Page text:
On the other hand, services like Craiglook and Search Tempest offer alternative Craigslist search functions that cater to power users, like slightly more refined search options (search terms to exclude, for example) and the option to search other nearby Craigslist portals. If you live in the San Francisco Bay Area and are willing to drive 250 miles, for example, Search Tempest will include Craigslist search results for the region stretching from Stockton to Sacramento.
Post an Item Wanted Ad
If you can’t find what you’re looking for, try posting your own ad. Though the ‘Items Wanted’ section of Craigslist gets far less love than the ‘For Sale’ category does (or ‘Missed Connections’, for that matter), it can’t hurt to post a list of the items you’re looking for so that your furniture search is visible to would-be sellers, especially if you’re thinking of continuing the search process for a week or so. You needn’t be too specific here–just list the items that you’re looking for. If possible, post a phone number in your listing, too; sellers generally prefer the immediacy of a phone call. Also, check out our other Craigslist tips stories (“Craigslist Expert Tips: Better Ways to Buy and Sell” and “10 Craigslist Tips for Power Users“) for more help in finding what you need.
Closing the Deal
Once you discover it, you need to buy it–and doing so isn’t a simple matter of clicking ‘Buy It Now’. Fortunately, we’ve assembled a few tips that will help you seal the deal and get to work in your new office.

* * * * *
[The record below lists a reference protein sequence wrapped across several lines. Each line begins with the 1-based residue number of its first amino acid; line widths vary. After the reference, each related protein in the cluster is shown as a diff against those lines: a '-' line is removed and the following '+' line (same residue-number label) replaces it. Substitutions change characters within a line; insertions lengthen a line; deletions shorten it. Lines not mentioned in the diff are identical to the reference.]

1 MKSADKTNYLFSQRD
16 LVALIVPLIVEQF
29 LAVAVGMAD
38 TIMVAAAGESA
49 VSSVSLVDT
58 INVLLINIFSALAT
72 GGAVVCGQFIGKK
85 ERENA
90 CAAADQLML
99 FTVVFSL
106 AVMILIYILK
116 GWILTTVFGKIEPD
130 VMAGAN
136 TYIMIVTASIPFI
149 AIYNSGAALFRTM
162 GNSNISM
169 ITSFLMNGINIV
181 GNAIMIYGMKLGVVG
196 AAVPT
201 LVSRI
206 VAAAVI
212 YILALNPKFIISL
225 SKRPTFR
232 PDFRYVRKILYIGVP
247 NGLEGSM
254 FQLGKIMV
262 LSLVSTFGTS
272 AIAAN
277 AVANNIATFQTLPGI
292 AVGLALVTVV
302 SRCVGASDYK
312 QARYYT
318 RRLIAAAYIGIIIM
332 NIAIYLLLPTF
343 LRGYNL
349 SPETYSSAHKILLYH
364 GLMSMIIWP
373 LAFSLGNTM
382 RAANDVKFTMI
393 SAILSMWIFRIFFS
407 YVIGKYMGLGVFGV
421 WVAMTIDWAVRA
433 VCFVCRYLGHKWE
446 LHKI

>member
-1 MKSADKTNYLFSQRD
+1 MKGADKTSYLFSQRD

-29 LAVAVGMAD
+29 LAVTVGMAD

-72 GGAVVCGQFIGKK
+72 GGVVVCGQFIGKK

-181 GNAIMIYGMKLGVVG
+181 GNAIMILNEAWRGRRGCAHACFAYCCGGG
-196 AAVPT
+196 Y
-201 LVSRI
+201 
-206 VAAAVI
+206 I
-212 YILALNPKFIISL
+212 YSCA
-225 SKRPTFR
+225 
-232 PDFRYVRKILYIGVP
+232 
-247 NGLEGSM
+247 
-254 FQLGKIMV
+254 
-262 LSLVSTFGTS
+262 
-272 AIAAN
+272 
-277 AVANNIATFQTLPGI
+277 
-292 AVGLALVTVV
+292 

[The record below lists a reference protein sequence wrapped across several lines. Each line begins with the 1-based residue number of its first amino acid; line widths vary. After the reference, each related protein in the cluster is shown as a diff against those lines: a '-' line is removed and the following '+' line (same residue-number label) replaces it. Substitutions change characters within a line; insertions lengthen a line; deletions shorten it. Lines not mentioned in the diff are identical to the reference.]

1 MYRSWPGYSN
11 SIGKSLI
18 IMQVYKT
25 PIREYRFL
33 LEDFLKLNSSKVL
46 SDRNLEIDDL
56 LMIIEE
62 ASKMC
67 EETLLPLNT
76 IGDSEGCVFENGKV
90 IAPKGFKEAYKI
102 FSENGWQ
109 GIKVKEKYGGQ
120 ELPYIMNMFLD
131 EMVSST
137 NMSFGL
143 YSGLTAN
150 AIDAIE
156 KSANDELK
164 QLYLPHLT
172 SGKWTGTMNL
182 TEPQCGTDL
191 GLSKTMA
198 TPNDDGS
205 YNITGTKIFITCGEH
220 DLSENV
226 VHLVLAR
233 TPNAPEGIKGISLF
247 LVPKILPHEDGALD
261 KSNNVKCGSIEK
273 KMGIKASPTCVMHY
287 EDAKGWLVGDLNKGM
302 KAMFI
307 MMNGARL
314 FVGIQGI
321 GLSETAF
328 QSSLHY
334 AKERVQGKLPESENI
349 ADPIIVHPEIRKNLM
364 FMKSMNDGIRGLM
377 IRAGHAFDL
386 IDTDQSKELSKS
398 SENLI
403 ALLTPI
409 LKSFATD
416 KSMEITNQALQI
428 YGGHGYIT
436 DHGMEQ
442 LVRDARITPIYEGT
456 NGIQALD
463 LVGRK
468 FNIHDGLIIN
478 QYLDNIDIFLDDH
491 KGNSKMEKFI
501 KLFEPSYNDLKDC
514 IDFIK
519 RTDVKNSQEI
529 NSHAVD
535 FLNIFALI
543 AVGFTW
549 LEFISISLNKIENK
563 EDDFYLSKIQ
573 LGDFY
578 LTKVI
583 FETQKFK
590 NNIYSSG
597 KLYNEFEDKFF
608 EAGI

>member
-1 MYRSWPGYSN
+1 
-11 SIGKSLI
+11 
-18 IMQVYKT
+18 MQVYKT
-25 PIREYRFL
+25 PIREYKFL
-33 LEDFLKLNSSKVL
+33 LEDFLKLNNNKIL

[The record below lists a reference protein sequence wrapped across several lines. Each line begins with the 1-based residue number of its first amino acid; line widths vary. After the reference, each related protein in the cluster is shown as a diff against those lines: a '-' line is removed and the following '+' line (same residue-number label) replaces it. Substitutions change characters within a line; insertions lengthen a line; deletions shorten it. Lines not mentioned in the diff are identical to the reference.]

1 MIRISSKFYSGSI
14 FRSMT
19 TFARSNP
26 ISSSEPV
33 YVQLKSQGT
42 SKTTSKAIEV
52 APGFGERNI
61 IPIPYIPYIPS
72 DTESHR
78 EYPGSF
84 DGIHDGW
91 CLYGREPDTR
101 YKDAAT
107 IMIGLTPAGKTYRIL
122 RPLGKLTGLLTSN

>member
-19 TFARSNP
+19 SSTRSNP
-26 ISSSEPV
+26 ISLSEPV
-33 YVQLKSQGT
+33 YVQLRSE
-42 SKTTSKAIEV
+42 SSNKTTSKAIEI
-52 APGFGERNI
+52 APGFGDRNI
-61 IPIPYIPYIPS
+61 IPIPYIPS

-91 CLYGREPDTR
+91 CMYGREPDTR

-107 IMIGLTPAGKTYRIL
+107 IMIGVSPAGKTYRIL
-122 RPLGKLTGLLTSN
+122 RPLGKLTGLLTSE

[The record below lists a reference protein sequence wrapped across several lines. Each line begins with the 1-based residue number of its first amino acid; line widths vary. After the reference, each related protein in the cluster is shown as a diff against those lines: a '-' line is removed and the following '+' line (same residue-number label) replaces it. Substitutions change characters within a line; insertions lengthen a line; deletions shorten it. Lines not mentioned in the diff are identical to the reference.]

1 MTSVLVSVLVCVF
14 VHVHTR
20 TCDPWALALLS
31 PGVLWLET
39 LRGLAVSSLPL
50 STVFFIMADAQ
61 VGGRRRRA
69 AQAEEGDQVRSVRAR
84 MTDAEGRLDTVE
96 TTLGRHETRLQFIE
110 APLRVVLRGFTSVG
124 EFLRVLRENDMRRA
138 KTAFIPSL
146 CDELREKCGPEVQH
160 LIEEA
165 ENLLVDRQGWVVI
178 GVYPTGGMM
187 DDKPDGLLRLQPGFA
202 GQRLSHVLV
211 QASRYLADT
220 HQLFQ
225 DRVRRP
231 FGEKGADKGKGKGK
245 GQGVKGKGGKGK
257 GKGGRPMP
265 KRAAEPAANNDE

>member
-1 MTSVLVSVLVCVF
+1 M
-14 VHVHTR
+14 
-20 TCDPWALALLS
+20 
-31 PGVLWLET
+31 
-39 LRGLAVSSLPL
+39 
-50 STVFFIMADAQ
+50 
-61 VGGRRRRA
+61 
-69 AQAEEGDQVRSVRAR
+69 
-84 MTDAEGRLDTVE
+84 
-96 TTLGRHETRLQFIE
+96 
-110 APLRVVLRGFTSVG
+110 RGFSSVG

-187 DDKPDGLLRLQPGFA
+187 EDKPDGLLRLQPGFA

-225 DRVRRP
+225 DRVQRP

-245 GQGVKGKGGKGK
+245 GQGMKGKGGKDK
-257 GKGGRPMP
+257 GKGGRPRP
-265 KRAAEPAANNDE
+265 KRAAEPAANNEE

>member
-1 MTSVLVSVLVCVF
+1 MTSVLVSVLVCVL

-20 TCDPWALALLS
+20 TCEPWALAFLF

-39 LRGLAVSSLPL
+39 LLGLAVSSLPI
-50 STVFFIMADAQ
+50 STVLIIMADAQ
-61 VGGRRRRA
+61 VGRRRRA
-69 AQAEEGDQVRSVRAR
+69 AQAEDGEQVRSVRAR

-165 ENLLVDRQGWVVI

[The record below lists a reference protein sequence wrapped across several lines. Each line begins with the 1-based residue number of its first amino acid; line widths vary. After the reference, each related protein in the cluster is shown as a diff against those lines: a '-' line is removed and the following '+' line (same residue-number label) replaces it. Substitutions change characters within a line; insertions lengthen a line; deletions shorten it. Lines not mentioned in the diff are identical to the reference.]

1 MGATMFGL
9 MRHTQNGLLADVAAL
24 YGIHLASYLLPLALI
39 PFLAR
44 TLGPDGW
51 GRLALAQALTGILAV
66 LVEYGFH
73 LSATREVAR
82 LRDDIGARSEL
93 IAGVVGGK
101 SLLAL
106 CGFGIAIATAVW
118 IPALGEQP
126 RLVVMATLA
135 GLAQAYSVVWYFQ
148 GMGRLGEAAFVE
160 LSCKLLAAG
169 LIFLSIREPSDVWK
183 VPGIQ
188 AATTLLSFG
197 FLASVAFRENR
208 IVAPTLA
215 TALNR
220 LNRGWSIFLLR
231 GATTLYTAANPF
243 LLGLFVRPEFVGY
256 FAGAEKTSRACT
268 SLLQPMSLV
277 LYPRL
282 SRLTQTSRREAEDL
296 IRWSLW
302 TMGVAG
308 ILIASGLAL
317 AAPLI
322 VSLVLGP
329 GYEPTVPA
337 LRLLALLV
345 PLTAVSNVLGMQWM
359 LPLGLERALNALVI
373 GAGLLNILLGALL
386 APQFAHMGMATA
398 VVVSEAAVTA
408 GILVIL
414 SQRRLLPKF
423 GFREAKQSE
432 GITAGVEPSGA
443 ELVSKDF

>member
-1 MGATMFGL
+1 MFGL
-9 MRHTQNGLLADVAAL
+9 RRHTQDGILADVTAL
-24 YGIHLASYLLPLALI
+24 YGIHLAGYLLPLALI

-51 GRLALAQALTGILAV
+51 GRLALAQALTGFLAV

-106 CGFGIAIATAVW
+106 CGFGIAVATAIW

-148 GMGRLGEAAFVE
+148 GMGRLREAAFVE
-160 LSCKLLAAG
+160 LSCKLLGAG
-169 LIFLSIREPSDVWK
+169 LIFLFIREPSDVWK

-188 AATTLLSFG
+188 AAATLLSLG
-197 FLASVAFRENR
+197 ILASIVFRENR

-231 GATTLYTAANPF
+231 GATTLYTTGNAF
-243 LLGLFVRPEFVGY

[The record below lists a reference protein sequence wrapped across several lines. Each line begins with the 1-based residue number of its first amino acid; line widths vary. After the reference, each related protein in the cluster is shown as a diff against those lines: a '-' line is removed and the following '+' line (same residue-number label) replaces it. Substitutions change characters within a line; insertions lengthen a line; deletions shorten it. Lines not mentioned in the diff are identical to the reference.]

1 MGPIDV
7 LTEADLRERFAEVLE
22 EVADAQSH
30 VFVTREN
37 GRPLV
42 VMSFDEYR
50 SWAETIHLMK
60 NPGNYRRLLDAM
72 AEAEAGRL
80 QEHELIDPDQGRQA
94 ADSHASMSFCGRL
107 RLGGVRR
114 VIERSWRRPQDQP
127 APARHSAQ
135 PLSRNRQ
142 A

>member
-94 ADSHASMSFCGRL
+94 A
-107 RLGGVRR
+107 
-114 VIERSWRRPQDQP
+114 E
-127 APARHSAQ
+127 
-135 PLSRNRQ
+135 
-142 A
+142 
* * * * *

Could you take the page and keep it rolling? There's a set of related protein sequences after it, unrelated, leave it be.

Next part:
1. Speed it up. Most people on Craigslist want to move their stuff as quickly as possible–within minutes or hours, not days. If they provide a phone number in the posting, it’s because they want you to call it rather than send them an e-mail note. If you have to use e-mail, include your phone number in your contact information so the seller can contact you immediately. To minimize the odds of having the ideal office chair pulled out from under you, you need to buy that chair as quickly as possible. Also, dithering over transportation arrangements can cost you time and money: If you need a truck, line it up before you start the Craigslist search process, so it’ll be ready to go when you need to pounce.
2. Indicate interest. People are busy and don’t want to wade through a dozen diffident potential buyers to find one who will follow through. Asking plenty of questions during your initial phone call is a good way to get detailed information about the goods in question and show the seller that you’re more interested in buying them than whoever else has called. In certain circumstances, establishing a clear interest in the item can be more important than speed; after all, if I’m using my valuable after-work free time to sell this thing, I want to deal with someone who won’t waste my time.
3. Look for people with multiple listings. People who are getting rid of office furniture are probably, well, clearing out an office–which means that they usually have several items to sell (listed together or separately) and are more inclined to deal with (and perhaps cut a deal with) people who offer to buy more than one item. One-stop shopping saves you multiple trips around town, too.